Community curated editions: "Recipe list" edition

Discussion on how to coordinate our efforts: Community curated editions - How best to coordinate our efforts?

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What are the best features to have for a starter “recipe list” edition? What is needed?

Let’s share our experiences and solutions. And also ideas that don’t yet have a solution.

Let’s remember that the edition we want to create must be rather simple and must not be too rigid (customization must still be encouraged)


I have not built a recipies solution before but for me the ability to search for recipies according to some main ingredients you have on hand is a key value.

  • another is selecting a menu and getting a shopping list you can first check your cupboards then go shopping
  • a menu would be selecting one or more recipes, with an option to see all ingredients.
  • Lets collect existing examples.

Some other ideas

  • make ingredients a field name and the value a quantity?
  • separate quantity and units?
  • allow quick entry, even a photo and later create a full recipe
  • allow one recipe to include another eg white sauce, include ingredients?

Extended features

  • later integrate with mobile shopping list like google keep list
    • start typing to list and select previous
    • while shopping find a good ingredient then identify what else to need.

I can help on the technical side.

I do think it would be worth planning different releases so you can push somethings to later versions whilst keeping them in mind.

  • The idea is not to do something in the current release that will make it harder to do what is scheduled for a later release.
  • No need to publish every release, just the substantial ones. There will be a few at the beginning.
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As someone who has tried his hand at creating a recipe TW, I would say keep it simple.

If you break ingredients into quantities, you quickly turn recipe curation into key-punch drudgery. Also, the units that recipes come in are so diverse, and the conversions between them so esoteric, that it’s better to just leave it to when you need the recipe.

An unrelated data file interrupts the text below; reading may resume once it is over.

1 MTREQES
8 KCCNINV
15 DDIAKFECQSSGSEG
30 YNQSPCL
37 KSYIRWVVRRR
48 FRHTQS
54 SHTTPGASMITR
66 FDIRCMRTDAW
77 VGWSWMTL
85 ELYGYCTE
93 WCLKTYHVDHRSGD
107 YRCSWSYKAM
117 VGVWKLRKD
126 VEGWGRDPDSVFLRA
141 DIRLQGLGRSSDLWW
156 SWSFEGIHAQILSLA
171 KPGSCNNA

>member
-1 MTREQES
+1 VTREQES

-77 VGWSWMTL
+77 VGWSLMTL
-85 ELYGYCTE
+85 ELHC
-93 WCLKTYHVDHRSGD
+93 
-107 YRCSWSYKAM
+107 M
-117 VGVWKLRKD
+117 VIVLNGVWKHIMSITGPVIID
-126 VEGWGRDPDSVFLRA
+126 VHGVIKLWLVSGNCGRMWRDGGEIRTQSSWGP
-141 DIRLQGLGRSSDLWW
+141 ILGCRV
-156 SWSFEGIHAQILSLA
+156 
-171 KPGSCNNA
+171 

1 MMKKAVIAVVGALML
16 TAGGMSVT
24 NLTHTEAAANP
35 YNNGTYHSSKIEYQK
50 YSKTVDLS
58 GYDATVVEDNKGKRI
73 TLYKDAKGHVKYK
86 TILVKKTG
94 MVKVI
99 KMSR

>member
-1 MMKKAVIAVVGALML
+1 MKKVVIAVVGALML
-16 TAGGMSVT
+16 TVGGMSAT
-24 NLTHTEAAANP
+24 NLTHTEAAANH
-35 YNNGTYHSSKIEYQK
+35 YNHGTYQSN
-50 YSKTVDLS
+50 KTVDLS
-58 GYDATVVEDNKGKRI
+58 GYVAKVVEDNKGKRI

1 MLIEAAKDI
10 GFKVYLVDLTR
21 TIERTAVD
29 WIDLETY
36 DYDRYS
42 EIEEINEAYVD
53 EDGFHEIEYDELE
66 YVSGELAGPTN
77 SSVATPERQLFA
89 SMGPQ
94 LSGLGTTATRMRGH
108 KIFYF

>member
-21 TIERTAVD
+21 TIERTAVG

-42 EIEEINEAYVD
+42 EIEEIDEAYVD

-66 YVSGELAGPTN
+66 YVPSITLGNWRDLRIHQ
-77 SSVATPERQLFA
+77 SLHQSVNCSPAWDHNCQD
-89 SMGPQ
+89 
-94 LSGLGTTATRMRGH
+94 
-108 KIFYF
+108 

Connecting the recipe to existing inventory would be exhausting. And if there’s more than one “chef”, virtually impossible.

So what sort of things would be easy and useful? Attractive premade categories (tags) with icons representing dessert, soups, main course, etc.

The ability to change the font size of ingredients and instructions. Ability to step through instructions with just one step showing at a time.

Ability to use tiddlyclip (or clipboard) to snip and clean up an online recipe, storing the url. Ability to comment on recipe and maybe save history of when used.



Moreover, I would say that anything more complex should be added individually to our current working wiki. We don’t need to plan too far ahead.

For instance, if we have a “source” field (which would make sense to me) it should start as a simple text field. It might hold “The Enchanted Broccoli Forest” or “Molly Katzen’s The Enchanted Broccoli Forest” or “from Grandma”. If we want to normalize cookbook references and possibly import a bibtex tool for them, we do it later.

Again I would expect to start with a simple list of ingredients, each one holding something like “3/4 cups sugar” or ”1 liter vegetable broth". I imagine we could write something at the appropriate time that parsed those into three fields.

Normalizing and converting units would be important for public recipe sites, but for a personal recipe list, that’s likely overkill. If we decide we want it, it comes later. Let’s not get bogged down on it at first.

I would expect that parsing would turn out to be crucial (so we can answer questions such as, “which recipes use cauliflower?”) and normalizing quantities an extra we might never get to. But rather than making those decisions up-front, I think we should defer then at first.


Yes, with instructions on how to add your own categories.

The categories would probably not represent a rigid hierarchy. My “Wintergreen Kisses” recipe would be tagged “Dessert” and “Cookie” and either “Christmas” or “Christmas Cookie”. And some "Pie"s would fall under “Desserts” while others go under “Main Course”.

As a one-time wiki setup or on a regular basis?

I hadn’t thought of that. But you’re right. It would be very useful.

That really brings forth the question of whether a recipe might have a collection of small tiddlers for the steps.

Agreed on all counts.

Yes, for sure.